Latest visitors to my composted soil mix... There are 1000s of them (solved my crustacean meal and chitin
(causes plants to produce more essential oils) need thnx mother nature)
There are some videos online for culturing your own very easy!
A woodlouse (plural woodlice) is a terrestrial isopod crustacean
(crustecean meal or insect frass?)with a rigid, segmented, long exoskeleton and fourteen jointed limbs. Woodlice mostly feed on dead plant material, and they are usually active at night.
Woodlice in the genus Armadillidium and in the family Armadillidae can roll up into an almost perfect sphere as a defensive mechanism, hence some of the common names such as pill bug, or roly-poly. Most woodlice, however, cannot do this.
It is a primary component of cell walls in fungi, the exoskeletons of arthropods, such as crustaceans (e.g., crabs, lobsters and shrimps) and insects, the radulae of molluscs, cephalopod beaks, and the scales of fish and lissamphibians. The structure of chitin is comparable to another polysaccharide - cellulose, forming crystalline nanofibrils or whiskers. In terms of function, it may be compared to the protein keratin. Chitin has proved useful for several medicinal, industrial and biotechnological purposes.
Chitin is a good inducer of plant defense mechanisms for controlling diseases. It has also been assessed as a fertilizer that can improve overall crop yields.
Giant Isopod (interesting deep sea creature)
Culturing Isopods - cheat sheet
Postby Philsuma » Thu Mar 03, 2011 8:06 pm
Keeping / Culturing Various type of Isopods
Isopods, also known as Rolly-pollies, Sowbugs, Woodlice, Pill bugs. Available in various colours and morphs; dwarf white, giant Spanish orange, tan, striped and even purple. They are considered "Viv-friendly" and do not ravage Viv plants or bother the frogs. All frogs relish the larvae and most other sizes - they are considered good feeders and usually high in Calcium.
The first thing you want to do upon getting your newly acquired culture home is to “Split it”. Try to replicate the type of soil or substrate that came with the original one. Then transfer up to ½ of the original culture into the new one, thus effectively making a second culture.
Never "use-up" 100% of your culture all at one time. If you must seed a vivarium with it, then again, only use up to ½ of the culture. Always try to keep “splitting” your cultures in this hobby, that way, you will be assured of having an extra should you need it, or even if one goes bad or fails. You can also make your own cultures of feeders to supply other hobbyists with or even recoup your own initial investment.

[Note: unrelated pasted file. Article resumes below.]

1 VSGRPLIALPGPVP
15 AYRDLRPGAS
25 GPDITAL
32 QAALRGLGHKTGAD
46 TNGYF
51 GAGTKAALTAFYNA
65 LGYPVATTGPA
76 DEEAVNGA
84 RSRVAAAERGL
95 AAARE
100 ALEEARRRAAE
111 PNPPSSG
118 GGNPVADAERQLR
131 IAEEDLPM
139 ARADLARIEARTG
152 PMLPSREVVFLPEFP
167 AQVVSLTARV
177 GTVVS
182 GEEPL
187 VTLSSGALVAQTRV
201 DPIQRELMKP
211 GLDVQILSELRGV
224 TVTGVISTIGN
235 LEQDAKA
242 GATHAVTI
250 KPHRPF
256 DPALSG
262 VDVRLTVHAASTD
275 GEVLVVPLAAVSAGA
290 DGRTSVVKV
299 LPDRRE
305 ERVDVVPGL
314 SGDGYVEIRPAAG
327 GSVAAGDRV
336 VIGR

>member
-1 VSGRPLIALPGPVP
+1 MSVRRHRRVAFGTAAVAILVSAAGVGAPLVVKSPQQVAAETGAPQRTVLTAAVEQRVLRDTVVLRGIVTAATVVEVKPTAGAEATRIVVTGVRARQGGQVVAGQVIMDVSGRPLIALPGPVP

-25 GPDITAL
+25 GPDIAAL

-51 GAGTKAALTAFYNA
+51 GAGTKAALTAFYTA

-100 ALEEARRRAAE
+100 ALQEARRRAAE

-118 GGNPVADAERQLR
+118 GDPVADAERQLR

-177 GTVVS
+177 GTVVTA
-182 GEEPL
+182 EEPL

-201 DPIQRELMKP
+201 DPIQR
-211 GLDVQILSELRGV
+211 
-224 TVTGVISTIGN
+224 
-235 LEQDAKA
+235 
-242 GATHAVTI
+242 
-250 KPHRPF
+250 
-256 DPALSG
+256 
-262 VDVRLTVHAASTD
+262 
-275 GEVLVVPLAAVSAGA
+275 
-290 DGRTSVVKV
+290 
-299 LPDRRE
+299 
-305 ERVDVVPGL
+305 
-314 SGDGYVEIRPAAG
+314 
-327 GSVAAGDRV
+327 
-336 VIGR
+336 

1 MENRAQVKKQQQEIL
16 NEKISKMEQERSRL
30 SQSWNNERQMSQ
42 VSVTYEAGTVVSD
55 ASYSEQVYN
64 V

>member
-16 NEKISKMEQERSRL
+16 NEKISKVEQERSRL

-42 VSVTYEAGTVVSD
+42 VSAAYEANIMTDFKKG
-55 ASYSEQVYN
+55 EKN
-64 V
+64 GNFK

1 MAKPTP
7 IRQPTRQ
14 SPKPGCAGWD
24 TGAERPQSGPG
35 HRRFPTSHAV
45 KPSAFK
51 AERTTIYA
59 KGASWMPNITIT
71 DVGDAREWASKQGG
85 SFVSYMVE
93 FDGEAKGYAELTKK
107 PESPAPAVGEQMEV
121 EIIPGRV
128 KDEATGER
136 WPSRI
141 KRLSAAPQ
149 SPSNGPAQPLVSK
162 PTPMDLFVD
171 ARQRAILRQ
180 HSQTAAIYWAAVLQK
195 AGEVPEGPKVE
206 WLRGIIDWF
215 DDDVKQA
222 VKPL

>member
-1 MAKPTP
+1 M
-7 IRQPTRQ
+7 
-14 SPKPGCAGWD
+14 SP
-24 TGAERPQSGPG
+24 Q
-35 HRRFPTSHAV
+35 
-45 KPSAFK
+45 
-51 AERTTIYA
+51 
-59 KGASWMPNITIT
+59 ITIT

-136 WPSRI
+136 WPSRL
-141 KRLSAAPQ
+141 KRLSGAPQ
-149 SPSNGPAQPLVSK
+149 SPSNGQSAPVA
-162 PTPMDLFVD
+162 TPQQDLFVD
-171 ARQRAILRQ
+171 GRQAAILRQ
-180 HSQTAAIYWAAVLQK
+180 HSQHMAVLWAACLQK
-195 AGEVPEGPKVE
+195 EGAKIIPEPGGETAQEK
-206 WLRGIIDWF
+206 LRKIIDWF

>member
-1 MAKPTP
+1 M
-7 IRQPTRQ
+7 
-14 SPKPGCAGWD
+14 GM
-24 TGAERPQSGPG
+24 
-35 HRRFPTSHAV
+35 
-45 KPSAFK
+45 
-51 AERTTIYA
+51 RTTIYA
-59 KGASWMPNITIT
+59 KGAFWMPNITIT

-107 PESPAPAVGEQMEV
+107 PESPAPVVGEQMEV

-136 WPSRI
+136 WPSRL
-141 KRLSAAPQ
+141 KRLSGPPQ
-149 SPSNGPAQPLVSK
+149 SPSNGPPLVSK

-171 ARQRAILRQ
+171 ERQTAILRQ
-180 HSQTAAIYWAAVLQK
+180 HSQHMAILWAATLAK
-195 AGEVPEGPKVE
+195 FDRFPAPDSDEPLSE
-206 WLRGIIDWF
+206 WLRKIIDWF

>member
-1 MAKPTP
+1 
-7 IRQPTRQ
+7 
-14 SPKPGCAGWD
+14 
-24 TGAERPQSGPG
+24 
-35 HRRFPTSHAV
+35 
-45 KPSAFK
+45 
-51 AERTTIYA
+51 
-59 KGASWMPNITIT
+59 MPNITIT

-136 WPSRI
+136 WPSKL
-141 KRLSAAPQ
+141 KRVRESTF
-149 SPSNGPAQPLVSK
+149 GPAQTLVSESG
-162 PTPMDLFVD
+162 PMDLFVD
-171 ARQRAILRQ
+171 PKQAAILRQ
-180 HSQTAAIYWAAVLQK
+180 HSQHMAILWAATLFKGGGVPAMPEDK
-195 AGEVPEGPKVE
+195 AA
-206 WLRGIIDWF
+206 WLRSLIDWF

Isopods do well on “dirt” type soil. Use any combination of garden soil, loam so long as it does not contain any chemicals, fertilizers / manure or Styrofoam / perlite ect. I mix up a huge batch that includes organic soil, some small amounts of sphagnum, a small amount of medium size charcoal bits and some small pebbles ect.
When mixed with clean water, the soil should be moist and damp but never sopping wet.
I also lay 2 small 1.5 inch square pieces of clean, plain, non-colored corrugated cardboard laid directly on the surface of the soil and these can also be damp but not soaking.
The cardboard is very important for two reasons:
1.The Isopods will congregate on the board, allowing for easy removal of adults or shaking out of the larvae.
2.The cardboard will allow for a quick and easy visual check of the overall level of moisture in the culture. If the cardboard is too dry or too wet, you will be able to see it very easily.
Food for the Isopods is easy to provide as well. I use any good quality flake fish food or pellets and you can use small potato slices as well.Small pieces of fruit- mango or melon buried under the surface of the substrate works well with the tropical species. Just remember to feed small amounts of the fish food so as not to foul the culture with uneaten food.
Isopods can be used in 2 different ways:
1.They can be “seeded” by placing a portion of the culture soil directly into the vivarium substrate and allow a few weeks or months for the seeded portion to reproduce and escape frog predation. These Isopods will take on “janitor” duties, removing frog waste, fungus, rotting plant matter and creating small tunnels for other insect microfauna.
2.The tiny larvae which look very similar to springtails in size and colour can be found on the cardboard squares and shaken out into the viv to directly feed froglets. The larvae that survive frog predation can grow and then take on janitor duties as well.